It doesn't help the client but they don't see this.

Trouble is I'm not sure what you can do about it, as refusing to ride the horse will probably just piss her off.

Is she the only instructor there?

Grumpysfirstwife Mon 06-Jun-16 07:09:19

I would be looking elsewhere. If there's plenty around then take your business somewhere else.
My DD spent years not improving because they refused to change her to a quieter pony (we only have 1 riding school locally) it really knocked her confidence being repeatedly put on the very fast skittish ponies and she never built confidence on that pony despite the instructor telling me she would. She had many falls and eventually decided she would rather quit riding than continue on that pony. I eventually found another riding school and explained the problem and they've been brilliant. She rides the same quiet pony every week and now she feels ready to swap to a faster more experienced ride but it's at her own pace not the instructors.
Sometimes instructors forget that some people really do need to progress at their own pace and horses don't always get on with every rider they're partnered with.
That poor horse probably never has the same rider very long either.

Yes, losing weight should help with your balance etc

foximusprime1 Mon 06-Jun-16 07:19:01

what a rude woman! change riding school! you shouldn't put on a horse you are nervous of, it will knock your confidence big time!!

NervousRider Mon 06-Jun-16 07:27:56

Many thanks again

My actual instructor is lovely and last week allocated me a young horse who I have ridden before and who I was happy to do so again. However as soon as I got on her it was clear that she had to much pent up energy! She was zooming off so fast that I really thought I would come off, was shaking her head side to side constantly and was just to much for me.

My instructor noticed and asked if I wanted to swap to another one which I did gratefully.

I just feel a bit of a failure and pathetic with that as a new rider when on her instead. Sorry...I'm off-loading now!

It is the Yard Manager who spoke to me about allocation of horses.

Floralnomad Mon 06-Jun-16 12:38:07

I do think it's a bit unreasonable that you can't request not to ride a particular horse but it sounds like there are a few horses that you feel unable to cope with and perhaps you need to concentrate on the basics rather than the cantering and jumping so that you feel better able to cope with the more difficult horses. Personally I'd concentrate on private lessons rather than groups as you learn so much more even though you are riding for less time and the instructor gets to focus on you rather than the lesson having to cater for a wider variety of abilities .

frostyfingers Tue 07-Jun-16 09:34:46

When I learned to ride we were always on ponies that pretty much did the job for us until we were able to move up a grade. Generally that happened when we found the said pony boring so the next one was produced which required a higher level of skill and so on. You do learn a lot though by riding a variety of different horses so it's definitely worth taking Florals advice about maybe stepping down a level and concentrating on polishing your skills on other horses rather than always trying to stick to one or two.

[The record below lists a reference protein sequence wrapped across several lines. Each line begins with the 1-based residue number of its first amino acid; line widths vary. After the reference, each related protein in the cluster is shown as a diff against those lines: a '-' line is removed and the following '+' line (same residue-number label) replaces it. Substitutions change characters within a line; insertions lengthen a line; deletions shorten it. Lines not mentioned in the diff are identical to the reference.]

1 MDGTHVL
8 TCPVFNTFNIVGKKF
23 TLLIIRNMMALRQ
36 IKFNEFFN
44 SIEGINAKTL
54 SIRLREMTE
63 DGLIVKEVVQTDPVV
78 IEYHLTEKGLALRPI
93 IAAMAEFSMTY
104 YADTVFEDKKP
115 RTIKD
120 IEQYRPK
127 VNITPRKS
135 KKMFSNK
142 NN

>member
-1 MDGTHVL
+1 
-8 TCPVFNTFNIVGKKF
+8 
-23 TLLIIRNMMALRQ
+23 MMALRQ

I was at an event recently where a fairly novice rider was on a fairly novice horse and it wasn't pretty. The horse couldn't/wouldn't go forwards and was being very nappy and the poor rider just didn't have the skills to cope with it at all and it ended up with both of them in a complete state. In my opinion the rider was well over horsed to the detriment of them both.

NervousRider Tue 07-Jun-16 13:33:27

Over horsed? Not heard that expression before

frostyfingers Tue 07-Jun-16 16:44:47

Haven't you? That surprises me (maybe it's just an old person's expression!)
Horse too much for the rider is basically all it means. If you trust your instructor then are they in a position to have a word with the yard manager re the allocation of horses?

VocalDuck Tue 07-Jun-16 16:52:26

I don't think the Yard Manager was being unreasonable in refusing to allow you to choose which horse you rode but her response was unnecessarily rude and I think it is a reasonable request that you made. Just because your lesson is in school hours doesn't mean that the yard doesn't allocate each horse a set number of hours of work and the one you wanted to ride might then be doing extra compared to another one.

I know a PP disagrees with me but many years ago when I lost my confidence riding, I found always sticking to the one horse that I loaned and trusted enabled me to regain that confidence. I could have forced myself to ride other horses but I wouldn't have enjoyed it and, tbh, horse riding is my hobby and if I am not going to get pleasure from it, I don't see the point in continuing.

I would also change yards.

mrslaughan Tue 07-Jun-16 17:09:06

I think she could have handled it more diplomatically, however having spent a lot of time riding at the same riding school for about 18 months/2year what I observed was that the same horses were in high demand by everyone- so it was a matter of managing expectations of the customers- because if people felt they could always ask for their favourite then when it wasn't available for whatever reason then the customer felt very put out.
What you need to consider is not only the hours the horses do, but also what they are expected to do in lessons - they are not machines. My horse is at a yard run by a professional show jumper - he competes my horse for me (I also ride her) when she is being competed and in full work she is only jumped twice a week - once at home (not necessary high - it could just be bounces) and then at the show. - then I have a lesson a week , and then we both hack her for fitness (you can do slot of dressage moves on hacks)- what is she only jumped twice ? To not put undue pressure on her legs. Now you compare that with what poor riding school horses do - and they are doing it with riders who are not necessarily balanced , and I beat a lot more than twice a week.
It's about managing there mental and physical health .
So yes , she didn't need to be rude (and so many of them are) , but yes it is unreasonable to expect to choose your horse. Why do you think all of us spend a fortune on keeping our own horses.